Depending on the exact direction that the blocker is pulling the digger must stay in the middle of the court as long as possible before they move because the middle of the court is the easiest place for the attacker to hit the ball when a set is off the net.

drill – pull off the net and dig

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The attacker on the bench tosses the ball up as high as a standard set.

As the attacker tosses the ball up the blocker pulls off the net to the line side of the attacker.

The attacker spikes the ball or makes a shot anywhere toward the blocker.

Do the same for pulling cross-court

DRILL – PULL OFF THE NET AND SET

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The back court player starts with the ball. The blocker pulls off the net for 3 steps, down the line.

as the blockers feet are stopping the player with the ball tosses the ball up in the air, on their half of the court and toward the net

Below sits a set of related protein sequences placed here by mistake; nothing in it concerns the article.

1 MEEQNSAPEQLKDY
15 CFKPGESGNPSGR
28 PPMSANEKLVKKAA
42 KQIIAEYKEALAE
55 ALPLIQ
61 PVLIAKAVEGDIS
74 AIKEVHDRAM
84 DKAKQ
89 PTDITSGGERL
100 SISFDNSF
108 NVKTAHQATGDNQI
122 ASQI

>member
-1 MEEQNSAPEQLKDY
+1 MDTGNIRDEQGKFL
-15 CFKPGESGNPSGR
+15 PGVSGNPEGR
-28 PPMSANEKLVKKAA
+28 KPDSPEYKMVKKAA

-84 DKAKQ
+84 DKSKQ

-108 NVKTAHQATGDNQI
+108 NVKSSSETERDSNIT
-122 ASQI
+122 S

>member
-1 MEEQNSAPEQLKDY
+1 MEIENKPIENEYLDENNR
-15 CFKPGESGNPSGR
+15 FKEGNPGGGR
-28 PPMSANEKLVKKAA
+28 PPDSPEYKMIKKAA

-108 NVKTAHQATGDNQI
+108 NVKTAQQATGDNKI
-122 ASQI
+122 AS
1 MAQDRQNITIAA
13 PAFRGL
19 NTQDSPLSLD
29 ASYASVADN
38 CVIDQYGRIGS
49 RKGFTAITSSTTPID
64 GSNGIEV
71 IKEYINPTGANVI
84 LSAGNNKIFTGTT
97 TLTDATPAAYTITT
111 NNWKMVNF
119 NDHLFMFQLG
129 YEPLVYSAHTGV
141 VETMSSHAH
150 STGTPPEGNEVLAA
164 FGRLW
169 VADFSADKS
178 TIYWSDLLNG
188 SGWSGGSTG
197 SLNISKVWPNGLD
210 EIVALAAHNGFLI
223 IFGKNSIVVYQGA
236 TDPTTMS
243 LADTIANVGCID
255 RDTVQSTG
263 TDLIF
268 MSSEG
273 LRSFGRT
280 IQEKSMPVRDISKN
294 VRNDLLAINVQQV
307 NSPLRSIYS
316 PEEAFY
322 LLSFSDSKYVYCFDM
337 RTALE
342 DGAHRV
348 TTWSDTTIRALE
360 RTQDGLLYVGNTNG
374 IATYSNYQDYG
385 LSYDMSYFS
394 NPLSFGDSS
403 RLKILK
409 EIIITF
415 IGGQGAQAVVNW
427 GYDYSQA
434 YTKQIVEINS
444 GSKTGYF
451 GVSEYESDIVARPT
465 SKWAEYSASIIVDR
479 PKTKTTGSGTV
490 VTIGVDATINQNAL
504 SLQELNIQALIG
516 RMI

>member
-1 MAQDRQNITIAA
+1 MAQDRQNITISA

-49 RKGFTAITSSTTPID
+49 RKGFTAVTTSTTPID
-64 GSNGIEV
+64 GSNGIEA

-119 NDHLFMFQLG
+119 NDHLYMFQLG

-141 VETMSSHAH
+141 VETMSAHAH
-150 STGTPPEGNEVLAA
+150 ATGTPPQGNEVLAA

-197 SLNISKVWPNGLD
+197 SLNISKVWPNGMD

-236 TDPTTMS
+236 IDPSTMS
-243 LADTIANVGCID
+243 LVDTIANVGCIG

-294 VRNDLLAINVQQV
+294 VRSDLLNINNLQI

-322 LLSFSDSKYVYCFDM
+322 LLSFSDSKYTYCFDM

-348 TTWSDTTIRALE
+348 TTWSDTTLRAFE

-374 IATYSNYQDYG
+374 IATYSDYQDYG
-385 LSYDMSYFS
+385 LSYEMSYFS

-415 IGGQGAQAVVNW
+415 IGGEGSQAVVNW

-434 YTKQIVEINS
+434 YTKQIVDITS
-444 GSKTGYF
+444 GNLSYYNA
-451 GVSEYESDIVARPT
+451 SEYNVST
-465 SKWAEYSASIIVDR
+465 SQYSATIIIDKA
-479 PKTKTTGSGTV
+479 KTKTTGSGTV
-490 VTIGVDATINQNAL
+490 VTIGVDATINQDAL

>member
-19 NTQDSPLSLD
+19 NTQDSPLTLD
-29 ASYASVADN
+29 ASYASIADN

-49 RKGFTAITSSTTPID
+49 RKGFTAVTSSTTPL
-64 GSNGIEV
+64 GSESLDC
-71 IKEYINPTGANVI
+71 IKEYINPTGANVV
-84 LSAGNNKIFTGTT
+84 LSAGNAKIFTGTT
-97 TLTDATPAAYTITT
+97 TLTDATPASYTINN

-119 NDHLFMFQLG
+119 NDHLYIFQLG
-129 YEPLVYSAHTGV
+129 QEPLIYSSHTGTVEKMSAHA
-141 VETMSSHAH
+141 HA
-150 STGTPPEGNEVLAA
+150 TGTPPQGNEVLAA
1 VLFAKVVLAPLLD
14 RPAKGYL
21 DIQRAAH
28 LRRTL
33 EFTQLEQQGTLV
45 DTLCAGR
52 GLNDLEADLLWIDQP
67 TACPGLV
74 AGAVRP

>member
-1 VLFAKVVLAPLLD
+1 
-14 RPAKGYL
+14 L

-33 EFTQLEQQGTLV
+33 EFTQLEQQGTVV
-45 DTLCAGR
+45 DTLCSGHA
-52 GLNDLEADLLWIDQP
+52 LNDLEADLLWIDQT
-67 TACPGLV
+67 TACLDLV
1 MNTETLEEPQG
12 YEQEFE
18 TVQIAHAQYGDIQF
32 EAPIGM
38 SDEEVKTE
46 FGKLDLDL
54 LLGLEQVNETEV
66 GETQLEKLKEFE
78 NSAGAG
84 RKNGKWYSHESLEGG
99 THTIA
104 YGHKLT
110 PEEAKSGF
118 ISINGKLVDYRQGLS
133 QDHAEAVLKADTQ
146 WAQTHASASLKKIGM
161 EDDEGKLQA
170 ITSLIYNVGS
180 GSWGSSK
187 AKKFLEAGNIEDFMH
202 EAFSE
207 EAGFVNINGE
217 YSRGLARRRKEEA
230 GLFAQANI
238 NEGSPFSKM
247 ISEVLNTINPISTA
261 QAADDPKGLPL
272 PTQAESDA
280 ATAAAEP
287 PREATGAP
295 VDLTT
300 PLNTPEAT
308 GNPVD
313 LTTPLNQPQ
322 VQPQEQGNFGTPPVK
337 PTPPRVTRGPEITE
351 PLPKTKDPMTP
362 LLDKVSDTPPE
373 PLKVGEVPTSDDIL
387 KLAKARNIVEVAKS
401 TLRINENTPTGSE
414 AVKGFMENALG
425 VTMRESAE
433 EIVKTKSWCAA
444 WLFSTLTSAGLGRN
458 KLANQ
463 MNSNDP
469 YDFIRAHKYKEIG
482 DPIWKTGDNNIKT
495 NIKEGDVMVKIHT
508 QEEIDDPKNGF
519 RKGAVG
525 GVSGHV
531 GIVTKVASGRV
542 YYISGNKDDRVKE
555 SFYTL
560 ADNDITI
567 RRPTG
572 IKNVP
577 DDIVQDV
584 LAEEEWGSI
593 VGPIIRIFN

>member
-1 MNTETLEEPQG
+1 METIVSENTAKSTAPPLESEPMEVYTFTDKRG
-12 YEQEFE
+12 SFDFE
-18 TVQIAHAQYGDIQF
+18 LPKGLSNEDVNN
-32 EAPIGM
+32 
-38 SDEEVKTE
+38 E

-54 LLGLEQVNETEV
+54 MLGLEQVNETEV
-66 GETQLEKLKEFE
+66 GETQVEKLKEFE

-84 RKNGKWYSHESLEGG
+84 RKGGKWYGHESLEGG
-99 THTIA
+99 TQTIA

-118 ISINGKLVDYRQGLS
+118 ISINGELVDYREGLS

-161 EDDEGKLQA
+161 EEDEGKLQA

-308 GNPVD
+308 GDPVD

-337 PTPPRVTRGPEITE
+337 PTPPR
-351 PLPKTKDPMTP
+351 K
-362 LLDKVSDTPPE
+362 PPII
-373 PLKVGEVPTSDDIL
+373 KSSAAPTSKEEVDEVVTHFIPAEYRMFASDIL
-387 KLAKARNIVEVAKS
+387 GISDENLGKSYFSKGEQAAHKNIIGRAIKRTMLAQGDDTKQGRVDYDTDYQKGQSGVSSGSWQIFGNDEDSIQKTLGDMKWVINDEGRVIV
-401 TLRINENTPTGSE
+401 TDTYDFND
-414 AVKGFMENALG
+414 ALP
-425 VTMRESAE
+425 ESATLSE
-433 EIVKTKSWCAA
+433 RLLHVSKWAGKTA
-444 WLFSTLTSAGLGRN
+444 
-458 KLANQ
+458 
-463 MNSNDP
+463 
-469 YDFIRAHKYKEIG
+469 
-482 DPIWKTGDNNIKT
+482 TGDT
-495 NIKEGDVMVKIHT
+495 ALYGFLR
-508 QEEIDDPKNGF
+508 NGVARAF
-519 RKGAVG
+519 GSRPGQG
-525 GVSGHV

The blocker sprints to the ball and gives the back-court player a well placed set to attack.

Do the same for pulling cross-court

OFFENCE TO DEFENSE TRANSITION

Defense – Part VIII of VIIIWhen the offences attack is not successful and the defense digs the ball, the offence needs to immediately transition to the exact defensive positioning that they would be in if they had just served the ball.

This requires one of the players to become the blocker and without delay get within an arms length of the net before the setter makes contact with the ball.

The blocker will also give the back-court player a hand signal to show what the blocking and back-court responsibilities are.

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Combine these basic strategies (and more) to create more scoring opportunities.

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Mercer (AUS) blocking with open hands

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van Gestel of the Netherlands playing great defense

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Prokopiev (RUS) dives to keep the ball in play

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Cicolari (ITA) and Candelas (MEX) attack the ball

GOOD TO KNOW

Playing consistent, effective and efficient defense in beach volleyball could be the most physically and mentally demanding skill performed in any team sport.